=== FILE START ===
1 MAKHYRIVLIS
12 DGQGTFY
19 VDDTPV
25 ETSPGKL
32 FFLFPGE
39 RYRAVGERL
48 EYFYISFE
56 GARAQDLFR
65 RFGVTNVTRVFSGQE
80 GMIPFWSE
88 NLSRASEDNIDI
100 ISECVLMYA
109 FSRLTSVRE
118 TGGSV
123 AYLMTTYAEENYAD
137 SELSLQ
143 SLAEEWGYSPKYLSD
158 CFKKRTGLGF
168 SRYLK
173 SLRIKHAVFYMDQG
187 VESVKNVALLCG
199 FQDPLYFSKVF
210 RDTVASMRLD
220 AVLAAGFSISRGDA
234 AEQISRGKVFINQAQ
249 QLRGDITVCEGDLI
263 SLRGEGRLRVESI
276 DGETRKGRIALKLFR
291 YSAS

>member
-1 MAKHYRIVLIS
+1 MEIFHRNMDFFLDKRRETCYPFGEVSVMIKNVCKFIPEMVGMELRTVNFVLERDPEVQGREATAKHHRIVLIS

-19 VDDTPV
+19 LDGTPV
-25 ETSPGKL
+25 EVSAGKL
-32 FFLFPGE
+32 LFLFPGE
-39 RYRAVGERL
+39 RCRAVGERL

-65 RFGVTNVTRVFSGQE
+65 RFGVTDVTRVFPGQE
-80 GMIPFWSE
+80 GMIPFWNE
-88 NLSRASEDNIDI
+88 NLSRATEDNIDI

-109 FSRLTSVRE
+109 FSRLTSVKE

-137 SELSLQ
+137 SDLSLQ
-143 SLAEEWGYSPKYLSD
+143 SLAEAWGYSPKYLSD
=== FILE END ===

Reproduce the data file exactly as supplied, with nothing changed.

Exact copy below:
1 MAKHYRIVLIS
12 DGQGTFY
19 VDDTPV
25 ETSPGKL
32 FFLFPGE
39 RYRAVGERL
48 EYFYISFE
56 GARAQDLFR
65 RFGVTNVTRVFSGQE
80 GMIPFWSE
88 NLSRASEDNIDI
100 ISECVLMYA
109 FSRLTSVRE
118 TGGSV
123 AYLMTTYAEENYAD
137 SELSLQ
143 SLAEEWGYSPKYLSD
158 CFKKRTGLGF
168 SRYLK
173 SLRIKHAVFYMDQG
187 VESVKNVALLCG
199 FQDPLYFSKVF
210 RDTVASMRLD
220 AVLAAGFSISRGDA
234 AEQISRGKVFINQAQ
249 QLRGDITVCEGDLI
263 SLRGEGRLRVESI
276 DGETRKGRIALKLFR
291 YSAS

>member
-1 MAKHYRIVLIS
+1 MEIFHRNMDFFLDKRRETCYPFGEVSVMIKNVCKFIPEMVGMELRTVNFVLERDPEVQGREATAKHHRIVLIS

-19 VDDTPV
+19 LDGTPV
-25 ETSPGKL
+25 EVSAGKL
-32 FFLFPGE
+32 LFLFPGE
-39 RYRAVGERL
+39 RCRAVGERL

-65 RFGVTNVTRVFSGQE
+65 RFGVTDVTRVFPGQE
-80 GMIPFWSE
+80 GMIPFWNE
-88 NLSRASEDNIDI
+88 NLSRATEDNIDI

-109 FSRLTSVRE
+109 FSRLTSVKE

-137 SELSLQ
+137 SDLSLQ
-143 SLAEEWGYSPKYLSD
+143 SLAEAWGYSPKYLSD